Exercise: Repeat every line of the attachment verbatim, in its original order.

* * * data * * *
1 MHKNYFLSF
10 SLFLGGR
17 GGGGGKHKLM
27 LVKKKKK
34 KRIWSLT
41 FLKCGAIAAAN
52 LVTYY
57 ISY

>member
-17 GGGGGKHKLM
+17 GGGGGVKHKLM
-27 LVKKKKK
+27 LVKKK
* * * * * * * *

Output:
1 MHKNYFLSF
10 SLFLGGR
17 GGGGGKHKLM
27 LVKKKKK
34 KRIWSLT
41 FLKCGAIAAAN
52 LVTYY
57 ISY

>member
-17 GGGGGKHKLM
+17 GGGGGVKHKLM
-27 LVKKKKK
+27 LVKKK